Topics in Biophysics II – Spring 2015

Course Description:

Why are liquids and water essential to life? What are the driving forces that lead ions to cross membranes, signaling proteins to bind to receptors, DNA, proteins and other biopolymers to carry out biological functions? How can physics explain cooperativity or spontaneous order formation in biological systems? Which experiments can discriminate between different physical models and how can we use these to probe and quantify microscopic interactions that determine macroscopic behavior?

These are the kind of questions we will explore in this course. The objective is to learn to formulate such questions using the quantitative language of physics, to understand some basic physics models that recur in the description of biological phenomena, and to compare quantitative predictions to experiments. Examples will span phenomena occurring in biomolecular solutions on many spatiotemporal scales (from single molecules to large supramolecular assemblies).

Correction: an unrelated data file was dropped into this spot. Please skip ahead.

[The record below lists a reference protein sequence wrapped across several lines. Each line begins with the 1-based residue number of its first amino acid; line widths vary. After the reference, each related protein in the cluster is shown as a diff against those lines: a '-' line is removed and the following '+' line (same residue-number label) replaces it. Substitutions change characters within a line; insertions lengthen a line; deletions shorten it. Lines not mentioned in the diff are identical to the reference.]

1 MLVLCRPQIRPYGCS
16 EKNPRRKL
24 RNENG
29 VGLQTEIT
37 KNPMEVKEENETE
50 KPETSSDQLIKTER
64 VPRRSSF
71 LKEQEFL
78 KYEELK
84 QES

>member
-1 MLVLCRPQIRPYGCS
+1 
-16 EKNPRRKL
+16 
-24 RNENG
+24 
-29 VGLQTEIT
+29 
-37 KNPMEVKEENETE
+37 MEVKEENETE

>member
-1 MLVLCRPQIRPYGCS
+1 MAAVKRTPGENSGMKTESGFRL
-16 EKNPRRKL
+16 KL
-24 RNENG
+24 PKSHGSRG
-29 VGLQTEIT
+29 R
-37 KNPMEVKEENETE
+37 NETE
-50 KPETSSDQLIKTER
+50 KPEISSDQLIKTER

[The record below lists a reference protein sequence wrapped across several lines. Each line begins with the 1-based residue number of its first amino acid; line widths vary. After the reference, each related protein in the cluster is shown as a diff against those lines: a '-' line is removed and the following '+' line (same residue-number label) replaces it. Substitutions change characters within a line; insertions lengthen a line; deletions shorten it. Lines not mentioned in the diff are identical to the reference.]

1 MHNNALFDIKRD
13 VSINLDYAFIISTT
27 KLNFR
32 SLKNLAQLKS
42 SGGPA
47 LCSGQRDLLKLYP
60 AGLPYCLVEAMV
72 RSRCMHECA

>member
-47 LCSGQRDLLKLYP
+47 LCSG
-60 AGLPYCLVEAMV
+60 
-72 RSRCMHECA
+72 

Particular attention will be given to experimental techniques (single molecule vs ensemble), the physics behind them, and their direct link to theoretical models (e.g. fast pump-probe laser spectroscopy, scattering techniques, correlation spectroscopy, T-jump, AFM, ... and more traditional biochemical techniques).

Course Material:

Course notes and related published articles


No textbook will be exclusively assigned to this class. A list of useful textbooks is:

  • Biological Physics: Energy, Information, Life by Philip Nelson, W.H. Freeman and Company
  • Physical Biology of the Cell by Rob Philips, Garland Science
  • Physical Biochemistry by K. Edward Van Holde, Prentice-Hall Inc
  • Biophysical Chemistry by Cantor and Schimmel, W.H. Freeman and Company
  • Molecular Biophysics by Michel Daune, Oxford University Press
  • Polymer Physics, by Rubinstein and Colby, Oxford University Press

Instructor: Sara M. Vaiana
Time: MW 1:30-2:45pm
Room: PSH-357